Cholera fears rise in Syria's Idlib after water supplies cut off

Residents left to fend for themselves after water stations supported by NGO stop working

epa06421121 Internally displaced women fill their jerrycans with water at the Kalbeed makeshift camp, near Bab al-Hawa crossing by the Syrian-Turkish border, 06 January 2018. Hundreds of families fled the fighting between government and opposition forces around Idlib.  EPA/ZEIN ALRIFAII
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Residents of more than 40 towns in north-west Syria face an increased risk of cholera and other diseases after an NGO-run water project was shut down.

Water pumps run with assistance from Goal, an international humanitarian response agency, were switched off at the end of October, creating water shortages in 42 towns and villages in Idlib province, as well as 12 refugee camps which used pumps in nearby towns. Pumps aissted by Goal in other areas remain in use.

While some residents can afford to buy water supplies, the majority have been forced to go without, officials say.

Firas Dannoun, director of the Armanaz city council, said Goal had informed them five months in advance that the project might have to be shut down if a donor could not be found.

“We in the local council cannot secure water for the population without the support of charitable organisations,” he said.

Goal, which also provides food assistance as part of its humanitarian aid in northern Syria, “supported four water units in Idlib province to help regularly deliver clean running water to a catchment population of one million-plus people” in more than 100 communities, its website said.

Public services in north-west Syria have been severely affected by the civil war that broke out in 2011. The largely opposition-held area is home to millions of people displaced by the conflict, many of whom live in camps.

Mr Dannoun said the water shortage could force people to risk illness by neglecting hygiene and safety precautions — fears that were echoed by Hussam Qara Muhammed, deputy director of the Idlib Health Directorate.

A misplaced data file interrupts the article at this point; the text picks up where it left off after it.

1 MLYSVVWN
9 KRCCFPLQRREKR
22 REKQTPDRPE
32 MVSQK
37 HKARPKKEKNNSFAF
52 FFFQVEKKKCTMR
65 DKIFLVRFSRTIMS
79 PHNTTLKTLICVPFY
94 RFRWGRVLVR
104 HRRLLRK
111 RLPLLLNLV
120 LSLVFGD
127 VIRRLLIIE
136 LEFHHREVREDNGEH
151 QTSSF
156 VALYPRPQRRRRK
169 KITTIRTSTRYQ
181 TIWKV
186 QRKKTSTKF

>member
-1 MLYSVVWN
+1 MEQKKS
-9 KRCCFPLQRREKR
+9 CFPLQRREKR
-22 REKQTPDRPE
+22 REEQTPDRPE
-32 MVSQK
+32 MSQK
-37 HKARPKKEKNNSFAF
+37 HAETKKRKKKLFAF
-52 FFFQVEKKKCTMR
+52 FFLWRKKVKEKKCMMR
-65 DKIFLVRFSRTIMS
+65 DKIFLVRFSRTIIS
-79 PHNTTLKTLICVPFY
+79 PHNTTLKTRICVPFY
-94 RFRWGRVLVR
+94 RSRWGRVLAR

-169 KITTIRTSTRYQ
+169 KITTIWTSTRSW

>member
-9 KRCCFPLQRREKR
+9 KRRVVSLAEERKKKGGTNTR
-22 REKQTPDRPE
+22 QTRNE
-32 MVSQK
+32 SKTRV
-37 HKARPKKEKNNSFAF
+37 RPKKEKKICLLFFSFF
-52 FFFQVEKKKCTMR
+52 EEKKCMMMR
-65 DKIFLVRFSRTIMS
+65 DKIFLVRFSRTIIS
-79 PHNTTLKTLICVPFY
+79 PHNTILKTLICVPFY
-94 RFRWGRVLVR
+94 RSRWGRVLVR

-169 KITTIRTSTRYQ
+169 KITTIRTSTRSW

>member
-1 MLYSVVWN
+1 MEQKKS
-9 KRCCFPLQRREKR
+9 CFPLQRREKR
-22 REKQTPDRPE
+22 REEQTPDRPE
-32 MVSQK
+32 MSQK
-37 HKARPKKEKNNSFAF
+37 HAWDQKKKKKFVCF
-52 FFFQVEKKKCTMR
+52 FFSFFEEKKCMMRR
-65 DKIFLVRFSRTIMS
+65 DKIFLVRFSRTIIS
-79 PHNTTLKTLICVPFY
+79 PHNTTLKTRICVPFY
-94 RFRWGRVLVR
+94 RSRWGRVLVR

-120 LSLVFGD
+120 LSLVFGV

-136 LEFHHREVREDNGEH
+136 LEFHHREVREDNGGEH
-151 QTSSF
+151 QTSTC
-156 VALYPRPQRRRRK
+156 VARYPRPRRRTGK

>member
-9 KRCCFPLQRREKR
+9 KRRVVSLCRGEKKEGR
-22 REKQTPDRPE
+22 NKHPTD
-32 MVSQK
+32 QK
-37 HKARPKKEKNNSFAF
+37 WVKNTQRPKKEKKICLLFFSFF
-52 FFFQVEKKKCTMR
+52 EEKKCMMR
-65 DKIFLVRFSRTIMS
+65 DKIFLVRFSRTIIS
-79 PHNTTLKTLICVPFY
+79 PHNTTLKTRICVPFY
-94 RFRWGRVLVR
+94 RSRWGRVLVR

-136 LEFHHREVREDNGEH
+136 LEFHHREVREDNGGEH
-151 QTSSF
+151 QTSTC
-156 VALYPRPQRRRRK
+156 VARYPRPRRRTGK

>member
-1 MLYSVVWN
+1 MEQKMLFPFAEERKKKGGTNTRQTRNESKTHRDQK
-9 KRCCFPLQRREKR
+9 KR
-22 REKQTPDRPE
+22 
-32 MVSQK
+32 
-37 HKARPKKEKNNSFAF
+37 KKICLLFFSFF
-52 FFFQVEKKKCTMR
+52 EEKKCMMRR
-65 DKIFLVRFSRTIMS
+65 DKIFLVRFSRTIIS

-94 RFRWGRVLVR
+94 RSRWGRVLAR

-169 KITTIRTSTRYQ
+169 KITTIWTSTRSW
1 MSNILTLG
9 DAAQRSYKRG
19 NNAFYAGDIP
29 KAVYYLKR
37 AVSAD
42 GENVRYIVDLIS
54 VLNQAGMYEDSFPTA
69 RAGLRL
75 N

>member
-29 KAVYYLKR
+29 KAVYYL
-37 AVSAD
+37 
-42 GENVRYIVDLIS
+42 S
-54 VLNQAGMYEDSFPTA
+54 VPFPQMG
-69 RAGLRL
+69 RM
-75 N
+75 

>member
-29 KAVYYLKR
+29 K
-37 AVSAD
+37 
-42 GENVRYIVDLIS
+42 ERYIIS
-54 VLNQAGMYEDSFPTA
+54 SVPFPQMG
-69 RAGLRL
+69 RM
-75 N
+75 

“The people will be forced to search for alternative water sources, which may be unhealthy and improper, and this causes an increase in the spread of water infections that belong to a group of diseases,” Dr Muhammed told The National.

“Foremost among them is the cholera that is currently afflicting the region.”

He added that personal hygiene could also suffer, increasing skin diseases such as scabies and lice, in addition to the spread of Covid infections.

Cholera, a gastrointestinal illness caused by consuming food or water infected with the bacteria Vibrio cholerae, can lead to death in severe cases if left untreated.

The UN Office for the Co-ordination of Humanitarian Affairs says that more than 17,400 suspected cholera cases have been reported in the Idlib and Aleppo governorates since August. Twelve people have died.

Both the country’s health ministry and the UN believe the source of the outbreak is linked to people drinking unsafe water from the Euphrates River and using contaminated water to irrigate crops.

Khaled Al Othman, who has lived in a camp in western Idlib after fleeing his home in neighbouring Aleppo province, said residents had been living in fear after cholera cases were detected in the area.

“People began to go for tests to ensure that there is no infection, especially the elderly. There are concerns because of the spread of sewage water among the tents and because of the watering of some vegetables with sewage water,” Mr Al Othman The National.

“I have seen one of the displaced people here in the camp after he contracted cholera: he did not leave his tent for about 12 days because of the pain, his inability to breathe and body spasms.

“This prompted us to take more preventive measures, but the health conditions in the camps are not appropriate.”

There are also fears that the lack of water will force displaced people in the camps to move once again.

According to the latest statistics from the Response Co-ordinators team in northern Syria, about 2.1 million of the more than four million people living in opposition-held areas have been displaced.

After the support for this station was cut off, people have difficulty in procuring water, and most of the camp residents do not have the financial ability to buy water through tankers
Nizar Abu Ammar, director of Al Kazia camp in Idlib

Nizar Abu Ammar, the director of Al Kazia camp near Armanaz, said residents were suffering after the NGO-supported water station was shut down.

“After the support for this station was cut off, people have difficulty in procuring water, and most of the camp residents do not have the financial ability to buy water through tankers,” Mr Abu Ammar said.

Most of the displaced families have no income, scraping by on savings. Those that are able to get jobs earn daily wages of between 30 and 50 Turkish lira — the currency adopted in the opposition-held area since 2020. A 5,000-litre tanker, which costs 120 lira ($6.40), is unaffordable for many.

“There are 75 families living in Al Kazia camp, and these families, after the interruption of the water-pumping support, now have to travel 2km to meet their water needs, if they can afford it,” Mr Abu Ammar said.

“Some of the camp's residents used to depend on transporting water via motorcycle, but after petrol was cut off in the Idlib region, they could only transport water by walking long distances. Note that each family needs at least 500 litres of water per day.”

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Updated: January 06, 2023, 5:48 PM